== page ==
Lillian Davis and the Rosenberg Library Colored Branch
Rosenberg Treasure of the Month
Many Galvestonians probably don’t realize that at one time there existed a separate Rosenberg Library branch for the city’s African American residents. The 1896 Supreme Court decision Plessy v. Ferguson established a “separate but equal” mandate which legalized the segregation of public schools as well as public libraries. The Rosenberg Library Colored Branch operated in Galveston from 1905 until 1959.
In honor of Black History Month, Rosenberg Library will celebrate the legacy of Lillian Davis, longtime librarian at the Colored Branch, as the February Treasure of the Month.
|Lillian Davis,1897-1955.||Image courtesy of Galveston and Texas History Center|
In 1881, a permanent public school system was created for the education of both white and black children in Galveston. The schools were segregated however, with separate schools established for each race. This same separation of races was still observed when the Rosenberg Library Association began making plans for a public library on the island shortly after the turn of the 20th century. In March 1904, several months before the much-anticipated grand opening of the city’s new library, the Board of Directors adopted a resolution declaring that “a branch library shall be established so that the white and colored citizens of Galveston may separately derive advantages from the bequest of Henry Rosenberg for the establishment and maintenance of a Free Public Library for the use of the people of Galveston.”
|Shortly after the opening of the Rosenberg Library in 1904, a separate “Colored Branch” for African Americans was established. The Colored Branch (far right) was housed in an annex to Central High School, the first African American high school in Texas.||Image courtesy of Galveston and Texas History Center|
An agreement between the Board of Trustees of the Public Schools of Galveston and the Board of Directors of Rosenberg Library called for a two-story addition to Central High School (for African Americans) to house the branch library. Construction was completed in January 1905.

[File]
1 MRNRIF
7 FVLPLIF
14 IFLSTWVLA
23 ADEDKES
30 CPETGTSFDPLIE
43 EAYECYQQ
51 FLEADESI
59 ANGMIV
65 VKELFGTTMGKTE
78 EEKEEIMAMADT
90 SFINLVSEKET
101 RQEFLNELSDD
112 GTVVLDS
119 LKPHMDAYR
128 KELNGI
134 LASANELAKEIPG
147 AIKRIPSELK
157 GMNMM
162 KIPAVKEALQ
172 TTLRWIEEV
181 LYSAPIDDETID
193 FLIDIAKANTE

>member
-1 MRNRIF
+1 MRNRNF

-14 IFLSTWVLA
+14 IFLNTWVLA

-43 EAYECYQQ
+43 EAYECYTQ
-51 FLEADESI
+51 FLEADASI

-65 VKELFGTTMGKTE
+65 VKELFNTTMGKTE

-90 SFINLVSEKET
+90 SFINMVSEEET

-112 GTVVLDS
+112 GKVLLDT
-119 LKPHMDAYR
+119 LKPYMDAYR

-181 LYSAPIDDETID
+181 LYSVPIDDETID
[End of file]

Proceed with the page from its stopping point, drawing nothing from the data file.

Professor John R. Gibson, the principal of Central High School, served as the first head librarian for the Colored Branch. While Gibson was manager of the branch library, day-to-day operations were overseen by a library assistant. Eugenie Mabson was the first individual hired to fill this role; subsequent assistants were Annette Mason, Theresa Gibson, and Lola Thompson. In 1918, Lillian Davis assumed the role of assistant librarian at the Rosenberg Librarian Colored Branch.
|Lillian Davis served as the librarian for the Rosenberg Library Colored Branch for nearly four decades. Ms. Davis was admired by students and highly regarded by administrators at the main library. In this 1946 photo, Davis is shown presenting a $25 savings bond to Central High student Roberta Woolright for her prize-winning essay “Why Galveston Should Support the Rosenberg Library.”||Image courtesy of Galveston and Texas History Center|
Lillian Davis was born in Galveston on January 27, 1897. According to U.S. Census records, her father Cornelius Davis was a drayman, and her mother Pauline worked as a laundress. Prior to the Great Storm of 1900, the family lived in an alley house at 1309 30th Street. It is unknown what happened to Cornelius Davis, but by 1910, Pauline Davis was married to her second husband, Simon Walton. Lillian lived with her mother, stepfather, and several siblings during her youth; she graduated from Central High School in 1916. Two years later, she was hired as a librarian for the Rosenberg Library Colored Branch. (During the 1920s, the branch library moved from its original location into a new annex adjacent to the 1893 Central High building. This structure still stands at 2627 Avenue M and is home to Old Central Cultural Center.)